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How 3-D mammograms are helping catch breast cancer early: ‘Survival is directly linked to tumor size’

RICHMOND, Va. -- Marilyn Bray has never missed an annual mammogram, so the results of a screening two years ago were devastating.

Doctors found three tumors and two different types of cancer in both of Bray’s breasts.

“Time stopped, it stood still for a moment,” Bray says. “I don’t think anybody expects to hear the words, 'You have cancer.’ It caught me off guard.”

Dr. Nicole Kelleher, who serves as the Director of Breast Imaging at Johnston Willis Hospital, says a 3-D mammogram helped catch Bray’s cancer in the early stages.

A follow-up ultrasound and MRI confirmed that the cancer, which showed no signs or symptoms, was in more than one place.

A 3-D mammogram is an imaging test that combines multiple breast X-rays to create a three-dimensional picture of the breast.

“It does for us what 2-D couldn’t do,” Kelleher says. “It allows us to actually scroll through the slices of the breast tissue and separate out the tissue planes, and any cancers that might be hiding amongst those tissue planes are separated out and we’re able to see them more clearly.”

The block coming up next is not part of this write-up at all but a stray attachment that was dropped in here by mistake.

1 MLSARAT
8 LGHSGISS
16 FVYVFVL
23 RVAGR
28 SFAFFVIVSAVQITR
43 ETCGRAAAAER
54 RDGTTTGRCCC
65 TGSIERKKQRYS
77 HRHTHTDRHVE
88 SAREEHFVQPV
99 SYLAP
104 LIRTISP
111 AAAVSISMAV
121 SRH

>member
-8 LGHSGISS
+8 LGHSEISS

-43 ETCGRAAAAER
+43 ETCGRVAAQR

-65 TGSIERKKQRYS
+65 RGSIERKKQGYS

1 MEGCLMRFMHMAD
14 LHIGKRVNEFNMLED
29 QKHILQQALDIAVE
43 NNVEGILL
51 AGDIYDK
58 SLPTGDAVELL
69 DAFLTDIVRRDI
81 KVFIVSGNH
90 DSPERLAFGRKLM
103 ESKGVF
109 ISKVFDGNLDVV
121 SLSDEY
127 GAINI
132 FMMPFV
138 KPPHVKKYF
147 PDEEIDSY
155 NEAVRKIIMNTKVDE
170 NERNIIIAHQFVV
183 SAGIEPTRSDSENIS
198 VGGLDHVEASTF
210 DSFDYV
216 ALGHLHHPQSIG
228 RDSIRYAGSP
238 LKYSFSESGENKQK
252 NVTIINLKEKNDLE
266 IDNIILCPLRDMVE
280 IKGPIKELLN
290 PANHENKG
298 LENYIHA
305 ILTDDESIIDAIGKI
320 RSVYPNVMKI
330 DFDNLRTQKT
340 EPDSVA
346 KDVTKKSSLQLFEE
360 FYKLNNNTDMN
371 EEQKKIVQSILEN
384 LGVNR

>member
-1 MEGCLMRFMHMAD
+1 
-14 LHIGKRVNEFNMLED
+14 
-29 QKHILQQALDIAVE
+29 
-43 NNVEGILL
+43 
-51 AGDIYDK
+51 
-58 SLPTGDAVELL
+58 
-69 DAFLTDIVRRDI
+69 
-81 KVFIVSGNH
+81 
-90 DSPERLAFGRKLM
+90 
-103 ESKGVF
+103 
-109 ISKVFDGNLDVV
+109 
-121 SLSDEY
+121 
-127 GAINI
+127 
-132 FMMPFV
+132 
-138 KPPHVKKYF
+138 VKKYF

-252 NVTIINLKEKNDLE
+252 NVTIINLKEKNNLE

3-D mammograms are helping radiologists detect cancer in patients who have no signs or symptoms. They can also be used to determine the cause of breast problems- such a breast mass, pain and nipple discharge. The mammograms not only help reduce the need for follow-up imaging but improves breast cancer detection in dense breast tissue.

“The whole goal of screening mammograms is to find cancers when they are a centimeter in size or smaller, because survival is directly linked to tumor size at the time of diagnosis,” Kelleher says.

Bray immediately started chemotherapy and radiation to treat her cancer.

She says having support during treatment was very important to her, since she is the only caregiver for a younger brother with special needs. Bray says Kelleher and her team kept her informed every step of her journey.

“You can ask a question and they are so helpful and very caring and compassionate,” Bray says. “Just such a positive environment at a very vulnerable time for us patients.”

Bray has since written a book, hoping to inspire others to take the time to get screened.

“Find a support system to help you get there,” Bray says. “It’s imperative that we take care of ourselves because the consequences are harsh.”

Working For Your Health is a partnership with HCA Healthcare. Serving the greater Richmond area, Chippenham, Henrico Doctors’, Johnston-Willis, Parham Doctors’, and Retreat Doctors’ Hospital are part of HCA Virginia. Watch for Working For Your Health reports Tuesdays on CBS 6 News at 7 p.m.

Watch for Working For Your Health reports on CBS 6.

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